FOLKLORE ABOUNDS ON ACADIAN CHURCH BELLS (April 22/05)

Ken Belfountain of Les Amis de Grand-Pre tells me that as well as the bell hill near Canning, he’s heard of a bell hill near Berwick. Both bell hills are said to have been so named because, according to local folklore, Acadian church bells were found there. The bell found near Canning is said to have been discovered on a hill. It’s probably safe to assume that the Acadian bell supposedly found in the Berwick area was also unearthed on a prominent rise of ground.

Most of the folklore about the discovery of Acadian artefacts probably have a minimum of truth to them. Embellished over the years as generations of people told and retold the folklore, they eventually are accepted as gospel. Why would your grandfather cherish and pass on a tale that was told to him by his grandfather and his grandfather before him if it wasn’t at least partly true?

Not all tales about the discovery of long-buried Acadian artefacts have been around for generations, however. Some are of recent origin.

Take the bell hill near Canning, for example. When I first heard this story I thought perhaps it was a piece of folklore originating in the time of the Planters. But when following up on this tale, I learned that while the facts are vague, an Acadian bell is said to have been discovered about 75 years ago a few miles north or north-west of Canning in an area quaintly known as Rabbit Square.

In fact, one long-time county resident knows where the bell was found and he knows the approximate date when it was discovered. Lewis Hazel of Bains Road tells me the bell was discovered by men working on the road. “This was back in the 30s I think,” Hazel said. “I can show you exactly where the bell was dug up.”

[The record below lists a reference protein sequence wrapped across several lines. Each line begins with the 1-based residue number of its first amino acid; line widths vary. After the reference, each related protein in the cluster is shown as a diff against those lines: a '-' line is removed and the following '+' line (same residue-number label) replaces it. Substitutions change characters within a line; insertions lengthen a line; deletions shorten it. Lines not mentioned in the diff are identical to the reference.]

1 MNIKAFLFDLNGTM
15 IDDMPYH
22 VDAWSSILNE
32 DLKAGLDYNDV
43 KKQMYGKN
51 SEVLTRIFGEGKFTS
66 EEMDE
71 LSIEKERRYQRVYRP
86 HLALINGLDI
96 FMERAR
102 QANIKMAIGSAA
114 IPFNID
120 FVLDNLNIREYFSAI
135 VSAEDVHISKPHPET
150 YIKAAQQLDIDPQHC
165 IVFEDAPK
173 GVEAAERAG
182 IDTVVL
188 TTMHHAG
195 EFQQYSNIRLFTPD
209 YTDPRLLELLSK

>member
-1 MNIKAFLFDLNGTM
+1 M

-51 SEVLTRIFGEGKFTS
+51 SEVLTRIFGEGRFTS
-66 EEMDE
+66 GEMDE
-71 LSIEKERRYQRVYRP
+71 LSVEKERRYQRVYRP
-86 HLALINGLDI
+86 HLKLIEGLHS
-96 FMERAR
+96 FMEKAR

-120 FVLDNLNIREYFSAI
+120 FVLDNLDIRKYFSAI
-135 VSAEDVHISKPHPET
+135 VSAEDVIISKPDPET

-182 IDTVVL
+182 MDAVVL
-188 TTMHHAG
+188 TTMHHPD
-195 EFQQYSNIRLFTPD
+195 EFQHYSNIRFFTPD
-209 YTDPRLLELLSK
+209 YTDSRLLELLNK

Hazel confirmed that folklore is right about where the bell was found, a hill on the Rabbit Square Road. He also told me that the bell ended up in a Wolfville church. Eventually, Hazel said, the bell was purchased by people from Montreal and now rests in a museum there.

Mr. Hazel is familiar with most of the byways in the Canning area, having worked as an operator of heavy road equipment for many years. He tells me that during his excavation work he turned up what appears to be the remains of an Acadian church. This is near his home area and he’s willing to point the site out to anyone.

Leon Barron, a collector of local history who grew up near Canning, tells a slightly different version of the bell hill folktale. “I never heard of a bell being found there,” he said. Barron added that he assumed the area got its name because “the hill was shaped like an (inverted) bell.”

Barron told me that a farm that was once located on (or near) the hill was called Bell Hill Farm, apparently in recognition of the folklore. This was also known as the Macoun place. L. S. (Leslie) Macoun married Sir Frederick Borden’s daughter and they operated the farm. When a tea-room was established in Sir Frederick’s residence in Canning it was called the Bell Hill Tea-room, again possibly in recognition of the folklore about the Acadian bell.

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